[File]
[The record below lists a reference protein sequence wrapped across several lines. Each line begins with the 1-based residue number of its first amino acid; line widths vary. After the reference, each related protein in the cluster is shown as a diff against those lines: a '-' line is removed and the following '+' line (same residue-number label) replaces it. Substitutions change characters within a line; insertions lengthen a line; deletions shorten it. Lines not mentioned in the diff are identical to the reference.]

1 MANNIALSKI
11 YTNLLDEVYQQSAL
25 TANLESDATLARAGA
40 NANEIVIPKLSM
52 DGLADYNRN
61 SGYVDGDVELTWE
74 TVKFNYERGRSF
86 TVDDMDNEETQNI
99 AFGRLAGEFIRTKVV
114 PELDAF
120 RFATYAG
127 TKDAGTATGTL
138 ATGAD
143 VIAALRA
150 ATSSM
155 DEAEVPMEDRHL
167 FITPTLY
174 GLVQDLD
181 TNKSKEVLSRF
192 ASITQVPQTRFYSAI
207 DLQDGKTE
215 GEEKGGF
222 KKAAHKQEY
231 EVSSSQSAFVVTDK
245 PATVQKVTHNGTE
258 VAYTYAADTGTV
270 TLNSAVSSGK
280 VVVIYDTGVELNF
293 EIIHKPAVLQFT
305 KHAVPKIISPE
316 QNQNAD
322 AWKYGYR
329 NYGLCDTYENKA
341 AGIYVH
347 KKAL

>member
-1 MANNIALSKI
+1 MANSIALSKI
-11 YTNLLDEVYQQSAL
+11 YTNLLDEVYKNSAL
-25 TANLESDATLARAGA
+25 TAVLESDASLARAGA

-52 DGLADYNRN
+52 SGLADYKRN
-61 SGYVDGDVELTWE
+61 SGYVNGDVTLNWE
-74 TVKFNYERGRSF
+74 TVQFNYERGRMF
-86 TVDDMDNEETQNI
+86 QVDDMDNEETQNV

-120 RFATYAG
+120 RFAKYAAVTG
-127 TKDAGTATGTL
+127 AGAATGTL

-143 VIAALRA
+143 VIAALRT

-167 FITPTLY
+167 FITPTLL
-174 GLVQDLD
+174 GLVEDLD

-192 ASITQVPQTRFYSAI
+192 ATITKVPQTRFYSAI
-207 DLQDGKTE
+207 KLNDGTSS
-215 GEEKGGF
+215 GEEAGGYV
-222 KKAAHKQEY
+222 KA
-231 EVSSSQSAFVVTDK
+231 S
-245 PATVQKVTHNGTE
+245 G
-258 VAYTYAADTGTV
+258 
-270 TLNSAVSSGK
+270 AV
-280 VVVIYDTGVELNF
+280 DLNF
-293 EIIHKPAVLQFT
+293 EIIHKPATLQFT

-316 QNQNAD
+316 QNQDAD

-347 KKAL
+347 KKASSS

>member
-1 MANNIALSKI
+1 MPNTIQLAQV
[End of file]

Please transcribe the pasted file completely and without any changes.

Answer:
[The record below lists a reference protein sequence wrapped across several lines. Each line begins with the 1-based residue number of its first amino acid; line widths vary. After the reference, each related protein in the cluster is shown as a diff against those lines: a '-' line is removed and the following '+' line (same residue-number label) replaces it. Substitutions change characters within a line; insertions lengthen a line; deletions shorten it. Lines not mentioned in the diff are identical to the reference.]

1 MANNIALSKI
11 YTNLLDEVYQQSAL
25 TANLESDATLARAGA
40 NANEIVIPKLSM
52 DGLADYNRN
61 SGYVDGDVELTWE
74 TVKFNYERGRSF
86 TVDDMDNEETQNI
99 AFGRLAGEFIRTKVV
114 PELDAF
120 RFATYAG
127 TKDAGTATGTL
138 ATGAD
143 VIAALRA
150 ATSSM
155 DEAEVPMEDRHL
167 FITPTLY
174 GLVQDLD
181 TNKSKEVLSRF
192 ASITQVPQTRFYSAI
207 DLQDGKTE
215 GEEKGGF
222 KKAAHKQEY
231 EVSSSQSAFVVTDK
245 PATVQKVTHNGTE
258 VAYTYAADTGTV
270 TLNSAVSSGK
280 VVVIYDTGVELNF
293 EIIHKPAVLQFT
305 KHAVPKIISPE
316 QNQNAD
322 AWKYGYR
329 NYGLCDTYENKA
341 AGIYVH
347 KKAL

>member
-1 MANNIALSKI
+1 MANSIALSKI
-11 YTNLLDEVYQQSAL
+11 YTNLLDEVYKNSAL
-25 TANLESDATLARAGA
+25 TAVLESDASLARAGA

-52 DGLADYNRN
+52 SGLADYKRN
-61 SGYVDGDVELTWE
+61 SGYVNGDVTLNWE
-74 TVKFNYERGRSF
+74 TVQFNYERGRMF
-86 TVDDMDNEETQNI
+86 QVDDMDNEETQNV

-120 RFATYAG
+120 RFAKYAAVTG
-127 TKDAGTATGTL
+127 AGAATGTL

-143 VIAALRA
+143 VIAALRT

-167 FITPTLY
+167 FITPTLL
-174 GLVQDLD
+174 GLVEDLD

-192 ASITQVPQTRFYSAI
+192 ATITKVPQTRFYSAI
-207 DLQDGKTE
+207 KLNDGTSS
-215 GEEKGGF
+215 GEEAGGYV
-222 KKAAHKQEY
+222 KA
-231 EVSSSQSAFVVTDK
+231 S
-245 PATVQKVTHNGTE
+245 G
-258 VAYTYAADTGTV
+258 
-270 TLNSAVSSGK
+270 AV
-280 VVVIYDTGVELNF
+280 DLNF
-293 EIIHKPAVLQFT
+293 EIIHKPATLQFT

-316 QNQNAD
+316 QNQDAD

-347 KKAL
+347 KKASSS

>member
-1 MANNIALSKI
+1 MPNTIQLAQV